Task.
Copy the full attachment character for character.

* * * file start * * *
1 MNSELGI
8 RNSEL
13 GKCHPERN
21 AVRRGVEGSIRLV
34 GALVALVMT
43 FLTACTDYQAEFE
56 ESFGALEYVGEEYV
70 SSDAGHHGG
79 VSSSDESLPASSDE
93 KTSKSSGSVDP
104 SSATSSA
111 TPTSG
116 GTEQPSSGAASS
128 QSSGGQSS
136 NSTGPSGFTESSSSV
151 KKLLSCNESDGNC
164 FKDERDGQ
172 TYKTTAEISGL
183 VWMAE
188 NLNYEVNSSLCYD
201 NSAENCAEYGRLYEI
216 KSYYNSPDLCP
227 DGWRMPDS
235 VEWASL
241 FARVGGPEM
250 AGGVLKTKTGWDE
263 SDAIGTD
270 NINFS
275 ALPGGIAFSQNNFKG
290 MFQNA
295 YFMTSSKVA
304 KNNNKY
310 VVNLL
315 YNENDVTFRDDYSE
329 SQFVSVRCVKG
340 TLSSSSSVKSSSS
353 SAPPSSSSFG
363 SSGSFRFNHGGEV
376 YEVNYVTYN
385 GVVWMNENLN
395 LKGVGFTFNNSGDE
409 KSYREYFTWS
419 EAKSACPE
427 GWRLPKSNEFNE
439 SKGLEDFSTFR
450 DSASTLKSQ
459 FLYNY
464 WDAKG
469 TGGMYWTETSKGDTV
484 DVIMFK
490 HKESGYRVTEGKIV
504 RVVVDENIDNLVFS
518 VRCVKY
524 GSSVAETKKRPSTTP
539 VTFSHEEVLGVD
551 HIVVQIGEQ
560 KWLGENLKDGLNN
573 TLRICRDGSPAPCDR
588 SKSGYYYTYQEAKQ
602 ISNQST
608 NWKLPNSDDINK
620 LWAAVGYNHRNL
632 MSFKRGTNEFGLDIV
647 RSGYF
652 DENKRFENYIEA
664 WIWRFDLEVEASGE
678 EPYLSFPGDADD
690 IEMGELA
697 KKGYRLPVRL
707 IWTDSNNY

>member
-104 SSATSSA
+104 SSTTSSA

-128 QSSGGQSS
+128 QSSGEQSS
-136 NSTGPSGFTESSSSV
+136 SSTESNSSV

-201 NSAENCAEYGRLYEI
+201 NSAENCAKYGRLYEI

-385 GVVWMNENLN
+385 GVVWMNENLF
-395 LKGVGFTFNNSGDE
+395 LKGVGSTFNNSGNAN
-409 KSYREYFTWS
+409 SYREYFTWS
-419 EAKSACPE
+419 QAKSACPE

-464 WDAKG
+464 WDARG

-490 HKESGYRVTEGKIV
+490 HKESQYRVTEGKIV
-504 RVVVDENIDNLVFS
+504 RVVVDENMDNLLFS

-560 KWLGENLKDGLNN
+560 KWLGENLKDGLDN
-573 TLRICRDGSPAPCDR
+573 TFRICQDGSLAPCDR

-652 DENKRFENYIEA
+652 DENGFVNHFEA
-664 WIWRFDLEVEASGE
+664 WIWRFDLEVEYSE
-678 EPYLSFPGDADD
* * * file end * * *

1 MNSELGI
8 RNSEL
13 GKCHPERN
21 AVRRGVEGSIRLV
34 GALVALVMT
43 FLTACTDYQAEFE
56 ESFGALEYVGEEYV
70 SSDAGHHGG
79 VSSSDESLPASSDE
93 KTSKSSGSVDP
104 SSATSSA
111 TPTSG
116 GTEQPSSGAASS
128 QSSGGQSS
136 NSTGPSGFTESSSSV
151 KKLLSCNESDGNC
164 FKDERDGQ
172 TYKTTAEISGL
183 VWMAE
188 NLNYEVNSSLCYD
201 NSAENCAEYGRLYEI
216 KSYYNSPDLCP
227 DGWRMPDS
235 VEWASL
241 FARVGGPEM
250 AGGVLKTKTGWDE
263 SDAIGTD
270 NINFS
275 ALPGGIAFSQNNFKG
290 MFQNA
295 YFMTSSKVA
304 KNNNKY
310 VVNLL
315 YNENDVTFRDDYSE
329 SQFVSVRCVKG
340 TLSSSSSVKSSSS
353 SAPPSSSSFG
363 SSGSFRFNHGGEV
376 YEVNYVTYN
385 GVVWMNENLN
395 LKGVGFTFNNSGDE
409 KSYREYFTWS
419 EAKSACPE
427 GWRLPKSNEFNE
439 SKGLEDFSTFR
450 DSASTLKSQ
459 FLYNY
464 WDAKG
469 TGGMYWTETSKGDTV
484 DVIMFK
490 HKESGYRVTEGKIV
504 RVVVDENIDNLVFS
518 VRCVKY
524 GSSVAETKKRPSTTP
539 VTFSHEEVLGVD
551 HIVVQIGEQ
560 KWLGENLKDGLNN
573 TLRICRDGSPAPCDR
588 SKSGYYYTYQEAKQ
602 ISNQST
608 NWKLPNSDDINK
620 LWAAVGYNHRNL
632 MSFKRGTNEFGLDIV
647 RSGYF
652 DENKRFENYIEA
664 WIWRFDLEVEASGE
678 EPYLSFPGDADD
690 IEMGELA
697 KKGYRLPVRL
707 IWTDSNNY

>member
-104 SSATSSA
+104 SSTTSSA

-128 QSSGGQSS
+128 QSSGEQSS
-136 NSTGPSGFTESSSSV
+136 SSTESNSSV

-201 NSAENCAEYGRLYEI
+201 NSAENCAKYGRLYEI

-385 GVVWMNENLN
+385 GVVWMNENLF
-395 LKGVGFTFNNSGDE
+395 LKGVGSTFNNSGNAN
-409 KSYREYFTWS
+409 SYREYFTWS
-419 EAKSACPE
+419 QAKSACPE

-464 WDAKG
+464 WDARG

-490 HKESGYRVTEGKIV
+490 HKESQYRVTEGKIV
-504 RVVVDENIDNLVFS
+504 RVVVDENMDNLLFS

-560 KWLGENLKDGLNN
+560 KWLGENLKDGLDN
-573 TLRICRDGSPAPCDR
+573 TFRICQDGSLAPCDR

-652 DENKRFENYIEA
+652 DENGFVNHFEA
-664 WIWRFDLEVEASGE
+664 WIWRFDLEVEYSE
-678 EPYLSFPGDADD